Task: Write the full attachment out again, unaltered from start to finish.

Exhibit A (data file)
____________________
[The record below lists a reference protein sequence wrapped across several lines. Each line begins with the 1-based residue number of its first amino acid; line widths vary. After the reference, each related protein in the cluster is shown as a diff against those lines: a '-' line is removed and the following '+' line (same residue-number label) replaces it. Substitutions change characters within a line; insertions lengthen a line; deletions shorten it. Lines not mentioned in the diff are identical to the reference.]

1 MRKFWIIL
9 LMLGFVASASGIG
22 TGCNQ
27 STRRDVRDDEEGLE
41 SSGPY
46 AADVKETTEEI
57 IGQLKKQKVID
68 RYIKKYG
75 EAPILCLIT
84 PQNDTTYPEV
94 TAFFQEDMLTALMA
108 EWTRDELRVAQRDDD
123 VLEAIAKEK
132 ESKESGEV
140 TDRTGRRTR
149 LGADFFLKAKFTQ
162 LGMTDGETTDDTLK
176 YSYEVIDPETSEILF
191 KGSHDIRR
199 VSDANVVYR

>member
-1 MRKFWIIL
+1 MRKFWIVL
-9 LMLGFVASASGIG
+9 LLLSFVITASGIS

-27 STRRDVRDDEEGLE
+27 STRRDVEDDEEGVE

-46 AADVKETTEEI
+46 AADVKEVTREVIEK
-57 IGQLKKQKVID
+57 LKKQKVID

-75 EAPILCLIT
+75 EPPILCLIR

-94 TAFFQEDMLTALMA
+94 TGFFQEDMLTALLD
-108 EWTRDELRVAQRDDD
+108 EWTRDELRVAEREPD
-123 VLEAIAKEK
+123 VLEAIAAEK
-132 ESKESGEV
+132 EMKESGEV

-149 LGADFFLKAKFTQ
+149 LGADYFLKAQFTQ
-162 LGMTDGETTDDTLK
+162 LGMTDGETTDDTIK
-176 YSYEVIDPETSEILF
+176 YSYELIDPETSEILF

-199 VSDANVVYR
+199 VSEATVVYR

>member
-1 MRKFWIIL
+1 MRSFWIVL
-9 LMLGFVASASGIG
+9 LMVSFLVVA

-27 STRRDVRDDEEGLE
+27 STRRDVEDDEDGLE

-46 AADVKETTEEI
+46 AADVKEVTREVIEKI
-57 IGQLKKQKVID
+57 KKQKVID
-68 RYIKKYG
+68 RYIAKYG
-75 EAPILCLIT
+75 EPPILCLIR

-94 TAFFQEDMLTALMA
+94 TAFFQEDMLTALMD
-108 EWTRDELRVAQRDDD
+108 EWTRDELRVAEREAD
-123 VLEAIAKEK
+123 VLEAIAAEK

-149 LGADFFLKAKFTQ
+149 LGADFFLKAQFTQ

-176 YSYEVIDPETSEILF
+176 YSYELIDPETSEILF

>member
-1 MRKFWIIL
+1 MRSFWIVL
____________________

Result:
[The record below lists a reference protein sequence wrapped across several lines. Each line begins with the 1-based residue number of its first amino acid; line widths vary. After the reference, each related protein in the cluster is shown as a diff against those lines: a '-' line is removed and the following '+' line (same residue-number label) replaces it. Substitutions change characters within a line; insertions lengthen a line; deletions shorten it. Lines not mentioned in the diff are identical to the reference.]

1 MRKFWIIL
9 LMLGFVASASGIG
22 TGCNQ
27 STRRDVRDDEEGLE
41 SSGPY
46 AADVKETTEEI
57 IGQLKKQKVID
68 RYIKKYG
75 EAPILCLIT
84 PQNDTTYPEV
94 TAFFQEDMLTALMA
108 EWTRDELRVAQRDDD
123 VLEAIAKEK
132 ESKESGEV
140 TDRTGRRTR
149 LGADFFLKAKFTQ
162 LGMTDGETTDDTLK
176 YSYEVIDPETSEILF
191 KGSHDIRR
199 VSDANVVYR

>member
-1 MRKFWIIL
+1 MRKFWIVL
-9 LMLGFVASASGIG
+9 LLLSFVITASGIS

-27 STRRDVRDDEEGLE
+27 STRRDVEDDEEGVE

-46 AADVKETTEEI
+46 AADVKEVTREVIEK
-57 IGQLKKQKVID
+57 LKKQKVID

-75 EAPILCLIT
+75 EPPILCLIR

-94 TAFFQEDMLTALMA
+94 TGFFQEDMLTALLD
-108 EWTRDELRVAQRDDD
+108 EWTRDELRVAEREPD
-123 VLEAIAKEK
+123 VLEAIAAEK
-132 ESKESGEV
+132 EMKESGEV

-149 LGADFFLKAKFTQ
+149 LGADYFLKAQFTQ
-162 LGMTDGETTDDTLK
+162 LGMTDGETTDDTIK
-176 YSYEVIDPETSEILF
+176 YSYELIDPETSEILF

-199 VSDANVVYR
+199 VSEATVVYR

>member
-1 MRKFWIIL
+1 MRSFWIVL
-9 LMLGFVASASGIG
+9 LMVSFLVVA

-27 STRRDVRDDEEGLE
+27 STRRDVEDDEDGLE

-46 AADVKETTEEI
+46 AADVKEVTREVIEKI
-57 IGQLKKQKVID
+57 KKQKVID
-68 RYIKKYG
+68 RYIAKYG
-75 EAPILCLIT
+75 EPPILCLIR

-94 TAFFQEDMLTALMA
+94 TAFFQEDMLTALMD
-108 EWTRDELRVAQRDDD
+108 EWTRDELRVAEREAD
-123 VLEAIAKEK
+123 VLEAIAAEK

-149 LGADFFLKAKFTQ
+149 LGADFFLKAQFTQ

-176 YSYEVIDPETSEILF
+176 YSYELIDPETSEILF

>member
-1 MRKFWIIL
+1 MRSFWIVL